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Why you DO NOT need to sound like a native English speaker!



These days, I see too many English language students wanting to sound like a native English speaker. They feel they need to speak with a specific native English accent while using many idiomatic expressions.


This is a hugely ambitious goal for someone who was not exposed to the English language before they were two or three years old. In my own case, I started learning English at the age of six, and although I’ve been speaking and teaching English every day for the past 37 years, I still don’t sound like a native English speaker.


So, if you know someone who has achieved this goal as an adult learner, then they’re a genius! For most of us, however, this is a rather pointless and disempowering goal.


 Why is this a pointless goal?



I can think of four reasons:


a) When it comes to communicating with others, accent is irrelevant. Whether we sound British, American, Italian, or Chinese, what really matters is how easily others understand us.


b) Good speakers and writers avoid using too many idiomatic expressions and complex structures. They keep their language short and simple.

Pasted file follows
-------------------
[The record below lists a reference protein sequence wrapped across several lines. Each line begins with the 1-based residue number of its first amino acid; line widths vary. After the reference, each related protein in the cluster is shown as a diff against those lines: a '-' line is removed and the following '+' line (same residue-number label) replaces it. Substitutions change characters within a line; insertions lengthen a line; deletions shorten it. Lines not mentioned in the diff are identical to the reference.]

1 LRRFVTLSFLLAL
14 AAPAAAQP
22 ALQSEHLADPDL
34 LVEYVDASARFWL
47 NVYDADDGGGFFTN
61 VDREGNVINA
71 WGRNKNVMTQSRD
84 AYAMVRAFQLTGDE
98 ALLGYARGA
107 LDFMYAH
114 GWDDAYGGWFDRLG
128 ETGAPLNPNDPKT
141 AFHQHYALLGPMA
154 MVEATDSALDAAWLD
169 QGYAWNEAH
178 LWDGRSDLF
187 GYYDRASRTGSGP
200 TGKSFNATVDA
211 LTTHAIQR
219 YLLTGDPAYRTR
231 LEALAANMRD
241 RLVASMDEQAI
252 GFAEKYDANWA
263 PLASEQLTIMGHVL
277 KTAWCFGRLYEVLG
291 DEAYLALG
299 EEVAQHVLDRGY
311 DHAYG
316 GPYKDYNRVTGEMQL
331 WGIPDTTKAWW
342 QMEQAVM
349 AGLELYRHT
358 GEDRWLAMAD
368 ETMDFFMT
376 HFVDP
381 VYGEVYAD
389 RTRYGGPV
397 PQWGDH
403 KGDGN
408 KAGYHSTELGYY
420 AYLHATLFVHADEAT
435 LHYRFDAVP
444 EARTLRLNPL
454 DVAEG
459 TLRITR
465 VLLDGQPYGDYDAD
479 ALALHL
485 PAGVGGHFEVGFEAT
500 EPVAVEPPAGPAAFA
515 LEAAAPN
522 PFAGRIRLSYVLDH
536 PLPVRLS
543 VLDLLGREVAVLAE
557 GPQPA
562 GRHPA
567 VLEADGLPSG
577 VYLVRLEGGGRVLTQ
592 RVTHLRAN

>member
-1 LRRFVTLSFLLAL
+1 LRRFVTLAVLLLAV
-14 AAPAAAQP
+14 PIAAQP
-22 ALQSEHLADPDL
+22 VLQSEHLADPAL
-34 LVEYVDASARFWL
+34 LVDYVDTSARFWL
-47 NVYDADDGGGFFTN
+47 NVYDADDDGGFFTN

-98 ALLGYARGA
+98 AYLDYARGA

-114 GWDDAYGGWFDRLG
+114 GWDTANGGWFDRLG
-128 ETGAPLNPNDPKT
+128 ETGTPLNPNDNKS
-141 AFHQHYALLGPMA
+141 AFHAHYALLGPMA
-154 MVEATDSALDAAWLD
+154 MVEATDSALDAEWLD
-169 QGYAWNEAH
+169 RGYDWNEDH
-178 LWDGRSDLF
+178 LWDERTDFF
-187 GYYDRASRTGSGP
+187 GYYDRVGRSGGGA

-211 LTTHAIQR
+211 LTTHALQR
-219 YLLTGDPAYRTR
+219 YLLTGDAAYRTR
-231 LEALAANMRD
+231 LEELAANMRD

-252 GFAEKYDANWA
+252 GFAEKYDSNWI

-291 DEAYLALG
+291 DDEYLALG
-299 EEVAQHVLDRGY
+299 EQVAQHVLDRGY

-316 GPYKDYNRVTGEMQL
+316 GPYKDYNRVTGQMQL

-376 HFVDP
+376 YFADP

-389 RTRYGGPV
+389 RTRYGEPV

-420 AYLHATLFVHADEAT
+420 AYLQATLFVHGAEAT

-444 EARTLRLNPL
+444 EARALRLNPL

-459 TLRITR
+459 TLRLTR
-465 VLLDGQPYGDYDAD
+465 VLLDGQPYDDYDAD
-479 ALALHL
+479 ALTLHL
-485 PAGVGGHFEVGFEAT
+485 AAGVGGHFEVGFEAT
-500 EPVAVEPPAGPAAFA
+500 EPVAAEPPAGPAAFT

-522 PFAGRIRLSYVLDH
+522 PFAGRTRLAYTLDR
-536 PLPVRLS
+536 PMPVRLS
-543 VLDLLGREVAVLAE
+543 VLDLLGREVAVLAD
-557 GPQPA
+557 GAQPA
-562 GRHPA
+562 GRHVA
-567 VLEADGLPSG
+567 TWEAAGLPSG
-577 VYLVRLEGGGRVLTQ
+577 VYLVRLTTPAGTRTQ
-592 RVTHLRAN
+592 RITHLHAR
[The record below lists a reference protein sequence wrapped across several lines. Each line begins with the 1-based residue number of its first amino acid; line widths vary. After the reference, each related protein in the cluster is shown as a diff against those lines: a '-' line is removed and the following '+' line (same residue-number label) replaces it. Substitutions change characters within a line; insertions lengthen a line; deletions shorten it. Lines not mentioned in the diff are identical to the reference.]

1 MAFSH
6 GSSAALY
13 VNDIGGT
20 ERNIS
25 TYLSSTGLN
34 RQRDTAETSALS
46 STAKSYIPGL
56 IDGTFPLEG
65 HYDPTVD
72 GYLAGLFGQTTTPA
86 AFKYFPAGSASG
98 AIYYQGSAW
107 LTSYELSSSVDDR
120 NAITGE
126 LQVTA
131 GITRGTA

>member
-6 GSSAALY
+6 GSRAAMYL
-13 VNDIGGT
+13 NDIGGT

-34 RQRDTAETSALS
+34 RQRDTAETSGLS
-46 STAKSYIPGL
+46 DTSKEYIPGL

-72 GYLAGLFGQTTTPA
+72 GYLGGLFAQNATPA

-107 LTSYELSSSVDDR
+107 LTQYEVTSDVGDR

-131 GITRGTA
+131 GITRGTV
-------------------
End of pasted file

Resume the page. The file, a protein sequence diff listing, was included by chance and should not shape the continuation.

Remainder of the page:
c) English grammar is even difficult for natives to master. As a proofreader, I regularly correct and improve native speakers’ poorly written English.


d)  Out of the 1.5 billion English speakers worldwide, only 25% are native. If, for the sake of facilitating communication, one group had to change the way they spoke, it would logically be the natives. Why is no-one asking them to lose their regional accents and limit their vocabulary to the 5000 words that are sufficient to communicate in most situations?


 Why is it a disempowering goal?



Our voice and the way we speak is a fundamental part of our personal and cultural identity. If we feel that we must change this important aspect of our identity in order to succeed in life, we’re really telling ourselves: ‘I’m not good enough! I must become someone else, or pretend that I am someone else.’


This negative self-image can generate feelings of lack, inferiority, and envy that disempower us. Even if we work with the most brilliant voice coach to change our accent and memorise the whole of the English idioms dictionary, this ‘I’m not good enough’ belief will result in failure.


Loss of self-belief and self-confidence is a huge price to pay for a goal that, as I argued above, is totally pointless.


 What’s a better goal?



Instead of wanting to sound like someone else when we speak English, let’s focus our efforts on sounding like our unique self who speaks with a clear pronunciation and uses simple and correct language. Just imagine for a moment how much less stressful and more motivating this goal can be!


Also, put yourself in the shoes of the people you interact with in English, both native and non-native. Don’t you think they love the fact that they can understand you easily and interact with you comfortably? Or, do you imagine that they think less of you because you don’t speak like someone from Melbourne, Dublin, or Texas?